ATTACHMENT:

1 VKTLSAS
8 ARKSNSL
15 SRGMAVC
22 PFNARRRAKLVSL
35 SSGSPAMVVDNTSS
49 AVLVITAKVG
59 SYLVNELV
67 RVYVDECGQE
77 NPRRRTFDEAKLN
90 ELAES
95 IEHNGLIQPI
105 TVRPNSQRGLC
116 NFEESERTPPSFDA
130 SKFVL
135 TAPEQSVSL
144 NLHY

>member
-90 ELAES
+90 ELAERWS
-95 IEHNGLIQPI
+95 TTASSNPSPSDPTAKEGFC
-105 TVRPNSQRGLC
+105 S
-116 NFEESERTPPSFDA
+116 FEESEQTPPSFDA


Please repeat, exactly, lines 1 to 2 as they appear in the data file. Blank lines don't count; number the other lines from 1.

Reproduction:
1 VKTLSAS
8 ARKSNSL